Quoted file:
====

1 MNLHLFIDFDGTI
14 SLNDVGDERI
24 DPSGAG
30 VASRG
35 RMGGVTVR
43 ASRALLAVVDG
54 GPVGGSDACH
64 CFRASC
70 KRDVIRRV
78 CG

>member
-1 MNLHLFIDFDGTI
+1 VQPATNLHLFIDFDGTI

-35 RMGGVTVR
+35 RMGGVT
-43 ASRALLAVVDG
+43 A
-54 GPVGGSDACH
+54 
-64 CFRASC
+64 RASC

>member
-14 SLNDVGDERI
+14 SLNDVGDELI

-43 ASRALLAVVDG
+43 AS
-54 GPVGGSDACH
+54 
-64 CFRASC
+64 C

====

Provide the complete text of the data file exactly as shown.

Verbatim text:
1 MNLHLFIDFDGTI
14 SLNDVGDERI
24 DPSGAG
30 VASRG
35 RMGGVTVR
43 ASRALLAVVDG
54 GPVGGSDACH
64 CFRASC
70 KRDVIRRV
78 CG

>member
-1 MNLHLFIDFDGTI
+1 VQPATNLHLFIDFDGTI

-35 RMGGVTVR
+35 RMGGVT
-43 ASRALLAVVDG
+43 A
-54 GPVGGSDACH
+54 
-64 CFRASC
+64 RASC

>member
-14 SLNDVGDERI
+14 SLNDVGDELI

-43 ASRALLAVVDG
+43 AS
-54 GPVGGSDACH
+54 
-64 CFRASC
+64 C